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Mr.Snuff-Purveyor of the finest quality snuffs, chew, snus and snuff accessories.

Ammonia and rehydration.

Recently I raised the topic of adding ammonia to snuff as a preservative.   The  encyclopaedia entry that I read was from around 1900. 

Has anyone tried rehydrating old snuff with water and ammonia or just ammonia on its own ?

The reason that I am pondering it is I have read here that some people end up with mouldy snuff after their attempts at rehydration. I was thinking that the ammonia fumes might retard the growth of moulds.


  • If you properly rehydrate, you shouldn't have an issue with mold. Indirect rehydration is the key.
  • Don't bother. Passively hydrate the snuff, you should be fine. Ammonia is only used as a preservative. It is the reason why some freshly opened snuffs smell "off".
  • edited December 2016 PM
    I always assumed that the ammonia smell was from recent or continuing fermentation of the tobacco. Ammonia is a byproduct of fermentation, that's why in snuff that's been sitting on the shelf for a while the smell is either reduced or absent altogether.

    As to rehydrating with ammonia, it seems to me that it would be far more difficult and dangerous than it's worth. Just go with indirect rehydration.
  • cpmcdillcpmcdill Member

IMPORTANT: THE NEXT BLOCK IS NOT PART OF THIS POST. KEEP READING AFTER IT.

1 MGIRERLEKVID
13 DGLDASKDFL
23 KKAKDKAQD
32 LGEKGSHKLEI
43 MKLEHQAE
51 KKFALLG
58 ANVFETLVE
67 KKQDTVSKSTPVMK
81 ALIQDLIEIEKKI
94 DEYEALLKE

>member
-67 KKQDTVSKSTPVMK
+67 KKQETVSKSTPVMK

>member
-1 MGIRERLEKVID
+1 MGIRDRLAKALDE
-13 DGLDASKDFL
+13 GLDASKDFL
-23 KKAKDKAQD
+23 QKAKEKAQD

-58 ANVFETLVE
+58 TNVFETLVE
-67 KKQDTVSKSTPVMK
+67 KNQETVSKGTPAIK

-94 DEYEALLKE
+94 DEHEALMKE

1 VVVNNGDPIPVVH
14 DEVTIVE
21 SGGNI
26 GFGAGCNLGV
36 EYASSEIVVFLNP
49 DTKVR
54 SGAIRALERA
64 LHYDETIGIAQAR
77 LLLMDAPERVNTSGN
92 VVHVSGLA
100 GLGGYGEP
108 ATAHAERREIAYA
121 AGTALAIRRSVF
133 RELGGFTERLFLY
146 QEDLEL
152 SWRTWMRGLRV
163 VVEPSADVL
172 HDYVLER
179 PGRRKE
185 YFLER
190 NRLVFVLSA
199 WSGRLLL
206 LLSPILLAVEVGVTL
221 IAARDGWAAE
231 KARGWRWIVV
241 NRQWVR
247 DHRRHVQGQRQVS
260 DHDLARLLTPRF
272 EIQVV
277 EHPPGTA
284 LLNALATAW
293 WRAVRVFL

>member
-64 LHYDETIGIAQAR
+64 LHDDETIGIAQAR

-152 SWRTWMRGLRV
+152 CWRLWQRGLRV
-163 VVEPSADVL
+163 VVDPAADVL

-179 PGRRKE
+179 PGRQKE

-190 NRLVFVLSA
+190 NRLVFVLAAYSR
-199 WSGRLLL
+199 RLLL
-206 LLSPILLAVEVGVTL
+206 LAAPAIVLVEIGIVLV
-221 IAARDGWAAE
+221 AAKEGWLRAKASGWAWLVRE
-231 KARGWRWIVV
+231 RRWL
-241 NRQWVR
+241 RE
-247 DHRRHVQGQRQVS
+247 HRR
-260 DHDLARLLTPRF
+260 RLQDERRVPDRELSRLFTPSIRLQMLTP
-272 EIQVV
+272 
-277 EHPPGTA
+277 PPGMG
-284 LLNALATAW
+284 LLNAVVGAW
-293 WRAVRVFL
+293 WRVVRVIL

edited December 2016 PM
    Some snuffmakers add a few granules of food grade Ammonium Carbonate (Baker's Ammonia) per ounce of tobacco during initial milling. It seems that in some instances it was traditionally used to make stale old tobaccos seem fresher and of higher quality. As a preservative, I'm not convinced. I've had tobacco reeking of ammonia develop mold.

    I would not use liquid ammonia in snuff, as it's not food grade and probably has the wrong pH.

    If you want to add Ammonium carbonate to an already milled snuff, which I have not done before, it will probably alter the character for better or worse. Either re-mill the dry snuff with a few granules, then passively rehydrate, or dissolve granules in water, then add in and mix a few drops at a time, without milling. Experiment with small quantities, as it's too easy to cross the line with the ammonia.

    There are some who add Ammonium Chloride, which is also called Salmiac. A different scent characteristic, but not unknown in snuffs.

  • I tent to try and not re-hydrate too large amounts at once, typically a few days max at a time. The indirect method if used in a 25g toque tin will hydrate the snuff from dry to medium-high in about 6-8 hours, I typically leave it overnight then its right to go in the morning. It is mostly Artisan snuff you come across issues with mold while re-hydrating. 
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